If it had said "May shoot 3 shots in his shooting phase.[new phrase]Any hits are resolved at S5", it would've been clear that it's always S5, but the "and" part makes it unclear.

Foxbat
09-05-2010, 02:13
The fact that is says "and" instead of the S5-part beeing a whole now sentence, seems to me like it's only S5 in the bearers shootingphase, just like the 3-shots rule.The rule covering the “Reaver bow” is written as a list, please note the “:” after the word “exceptions”. This means that the items identified afterwards are independent parts of the list itself. In this case, the first part indicating that the bow can be shot multiple times during the shooting phase, and the second part being the strength of any hits scored by the user of the bow.

This is why GW advised as they did, the multi-shot ability only applies during the shooting phase. However, as there is no limitation as on which hits benefit from the higher strength, any hit scored by the user of the bow, whether or not it's during the shooting phase, would be at the higher strength.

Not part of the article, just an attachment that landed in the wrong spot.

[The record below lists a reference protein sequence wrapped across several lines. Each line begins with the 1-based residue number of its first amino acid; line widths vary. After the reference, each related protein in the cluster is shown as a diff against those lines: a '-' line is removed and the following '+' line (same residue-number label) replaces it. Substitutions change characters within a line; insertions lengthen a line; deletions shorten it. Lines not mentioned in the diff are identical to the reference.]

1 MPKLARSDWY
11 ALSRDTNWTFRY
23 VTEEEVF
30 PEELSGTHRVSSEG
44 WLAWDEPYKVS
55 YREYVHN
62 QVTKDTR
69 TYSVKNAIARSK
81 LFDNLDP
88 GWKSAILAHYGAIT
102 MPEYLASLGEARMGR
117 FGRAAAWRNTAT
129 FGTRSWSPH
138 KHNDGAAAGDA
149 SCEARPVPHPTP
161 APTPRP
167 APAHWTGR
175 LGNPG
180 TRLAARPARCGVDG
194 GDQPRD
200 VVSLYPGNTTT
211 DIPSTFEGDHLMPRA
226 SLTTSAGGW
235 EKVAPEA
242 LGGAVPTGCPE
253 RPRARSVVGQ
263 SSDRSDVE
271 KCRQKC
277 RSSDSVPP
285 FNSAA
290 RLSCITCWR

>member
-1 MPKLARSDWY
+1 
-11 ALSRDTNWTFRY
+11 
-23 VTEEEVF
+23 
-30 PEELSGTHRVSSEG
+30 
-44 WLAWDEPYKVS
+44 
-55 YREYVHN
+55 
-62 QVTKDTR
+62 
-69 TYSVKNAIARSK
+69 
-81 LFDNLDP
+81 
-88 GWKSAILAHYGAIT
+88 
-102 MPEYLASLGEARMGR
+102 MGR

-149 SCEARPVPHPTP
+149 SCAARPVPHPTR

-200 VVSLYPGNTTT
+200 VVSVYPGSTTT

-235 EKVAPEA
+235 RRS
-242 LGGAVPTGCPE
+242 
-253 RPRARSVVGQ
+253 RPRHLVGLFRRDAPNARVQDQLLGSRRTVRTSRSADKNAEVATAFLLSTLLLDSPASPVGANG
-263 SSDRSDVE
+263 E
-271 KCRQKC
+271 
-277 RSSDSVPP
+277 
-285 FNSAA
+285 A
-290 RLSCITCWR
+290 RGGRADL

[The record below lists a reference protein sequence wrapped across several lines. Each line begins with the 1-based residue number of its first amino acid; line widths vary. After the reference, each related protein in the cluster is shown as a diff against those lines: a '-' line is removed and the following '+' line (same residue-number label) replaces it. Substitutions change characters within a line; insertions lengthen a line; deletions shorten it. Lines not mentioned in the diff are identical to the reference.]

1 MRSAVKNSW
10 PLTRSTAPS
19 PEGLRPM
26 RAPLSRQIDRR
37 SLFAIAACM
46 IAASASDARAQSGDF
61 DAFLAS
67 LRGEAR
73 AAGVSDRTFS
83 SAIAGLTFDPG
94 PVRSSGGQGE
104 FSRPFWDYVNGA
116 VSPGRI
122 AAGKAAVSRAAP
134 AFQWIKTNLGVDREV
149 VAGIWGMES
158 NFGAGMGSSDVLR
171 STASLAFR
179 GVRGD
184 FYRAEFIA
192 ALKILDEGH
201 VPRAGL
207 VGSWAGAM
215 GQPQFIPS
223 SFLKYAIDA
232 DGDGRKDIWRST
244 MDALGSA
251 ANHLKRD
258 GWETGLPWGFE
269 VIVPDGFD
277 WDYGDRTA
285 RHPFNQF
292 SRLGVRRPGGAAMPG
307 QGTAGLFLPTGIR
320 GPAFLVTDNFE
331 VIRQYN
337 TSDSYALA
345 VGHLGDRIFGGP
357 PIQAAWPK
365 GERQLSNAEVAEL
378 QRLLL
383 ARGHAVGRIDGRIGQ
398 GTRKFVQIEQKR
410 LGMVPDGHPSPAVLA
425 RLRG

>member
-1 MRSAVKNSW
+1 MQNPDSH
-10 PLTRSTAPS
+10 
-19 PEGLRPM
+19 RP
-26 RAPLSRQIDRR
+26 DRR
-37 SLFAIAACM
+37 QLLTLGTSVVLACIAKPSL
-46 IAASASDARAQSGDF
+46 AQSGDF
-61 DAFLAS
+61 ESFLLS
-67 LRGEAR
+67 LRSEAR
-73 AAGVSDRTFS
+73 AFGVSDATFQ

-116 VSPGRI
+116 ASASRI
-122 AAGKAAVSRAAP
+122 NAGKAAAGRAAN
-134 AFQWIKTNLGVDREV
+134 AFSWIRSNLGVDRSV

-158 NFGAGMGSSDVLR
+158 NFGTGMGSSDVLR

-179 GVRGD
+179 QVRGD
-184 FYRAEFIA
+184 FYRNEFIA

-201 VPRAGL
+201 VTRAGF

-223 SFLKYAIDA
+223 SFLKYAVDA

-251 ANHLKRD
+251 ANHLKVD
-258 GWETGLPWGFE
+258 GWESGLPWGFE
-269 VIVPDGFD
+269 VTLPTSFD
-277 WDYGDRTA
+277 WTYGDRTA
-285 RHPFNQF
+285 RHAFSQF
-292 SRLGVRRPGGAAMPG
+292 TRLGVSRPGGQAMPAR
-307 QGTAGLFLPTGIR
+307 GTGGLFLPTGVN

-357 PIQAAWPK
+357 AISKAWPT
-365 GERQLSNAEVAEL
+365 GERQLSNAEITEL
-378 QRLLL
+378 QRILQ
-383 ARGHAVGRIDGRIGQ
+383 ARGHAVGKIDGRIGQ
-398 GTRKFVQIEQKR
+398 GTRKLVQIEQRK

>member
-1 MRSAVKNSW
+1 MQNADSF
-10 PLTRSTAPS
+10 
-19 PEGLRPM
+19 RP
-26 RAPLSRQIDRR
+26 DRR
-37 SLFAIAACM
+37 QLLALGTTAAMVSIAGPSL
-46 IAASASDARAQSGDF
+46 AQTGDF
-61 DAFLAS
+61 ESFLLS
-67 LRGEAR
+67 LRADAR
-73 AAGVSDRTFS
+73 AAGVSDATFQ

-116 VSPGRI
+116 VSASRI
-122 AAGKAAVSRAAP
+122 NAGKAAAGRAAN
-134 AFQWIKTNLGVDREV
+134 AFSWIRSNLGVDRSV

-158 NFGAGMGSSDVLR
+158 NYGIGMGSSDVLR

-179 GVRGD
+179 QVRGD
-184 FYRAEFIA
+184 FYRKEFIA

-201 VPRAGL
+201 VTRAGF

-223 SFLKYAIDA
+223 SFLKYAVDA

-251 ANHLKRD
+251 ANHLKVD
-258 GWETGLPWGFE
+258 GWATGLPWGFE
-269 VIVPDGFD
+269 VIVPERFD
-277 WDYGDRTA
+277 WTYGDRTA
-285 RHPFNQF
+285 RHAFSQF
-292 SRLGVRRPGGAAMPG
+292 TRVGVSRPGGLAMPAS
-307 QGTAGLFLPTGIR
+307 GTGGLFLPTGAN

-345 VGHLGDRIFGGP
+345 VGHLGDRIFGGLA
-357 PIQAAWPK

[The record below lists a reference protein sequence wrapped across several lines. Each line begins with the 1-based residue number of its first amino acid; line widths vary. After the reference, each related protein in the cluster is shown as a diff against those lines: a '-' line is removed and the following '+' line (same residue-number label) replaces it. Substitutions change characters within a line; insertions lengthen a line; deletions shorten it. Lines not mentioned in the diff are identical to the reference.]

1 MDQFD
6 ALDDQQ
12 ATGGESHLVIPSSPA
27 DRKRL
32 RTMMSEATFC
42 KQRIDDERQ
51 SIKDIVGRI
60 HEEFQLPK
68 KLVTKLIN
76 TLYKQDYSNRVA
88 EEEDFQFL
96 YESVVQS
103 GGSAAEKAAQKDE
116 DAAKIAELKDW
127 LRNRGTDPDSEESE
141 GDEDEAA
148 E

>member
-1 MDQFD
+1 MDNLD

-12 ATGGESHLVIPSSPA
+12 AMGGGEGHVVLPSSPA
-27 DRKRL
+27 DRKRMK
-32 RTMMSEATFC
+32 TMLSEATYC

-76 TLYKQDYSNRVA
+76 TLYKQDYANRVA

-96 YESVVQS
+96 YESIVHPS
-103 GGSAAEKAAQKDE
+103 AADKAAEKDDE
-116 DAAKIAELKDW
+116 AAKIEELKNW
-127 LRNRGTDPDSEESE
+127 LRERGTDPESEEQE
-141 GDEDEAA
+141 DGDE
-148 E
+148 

Kalandros
09-05-2010, 05:31
English is such a terrible language. (:

But I agree, 3x S5 in shooting phase, 1x S5 in stand & shoot (even though it should be 3x, bad rules writer) and of course, its a magic weapon when it comes to Wraiths and Forest Spirits, unlike other magical ranged weapons that were ruled to not cause magic damage.

Ultimate Life Form
09-05-2010, 05:38
Well maybe the Bow takes a bit time to ready, and stand & shoot simply only leaves time for one shot?

Dutch_Digger
09-05-2010, 08:55
you can read the 'and' both as a , and as a ;
Obviously the use of one of these signs would have been better
neither interpretation is essentially wrong, both are right.

':' doesnt prove the line before 'and' and the line after it to be 2 different parts of the list. the second part can still be an explanation to the first part.

I think only the faq can guide us through this.

fabiankj
09-05-2010, 09:10
it doesnt suffer -1 cause its a bow

Minsc
09-05-2010, 09:25
please note the “:” after the word “exceptions”. This means that the items identified afterwards are independent parts of the list itself.

This sounds like something you've come up with yourself, or at the very least it's your opinion and nothing carved in stone.


it doesnt suffer -1 cause its a bow

Beeing a bow has nothing to do with it, it simply hasn't the multiple shot's rule.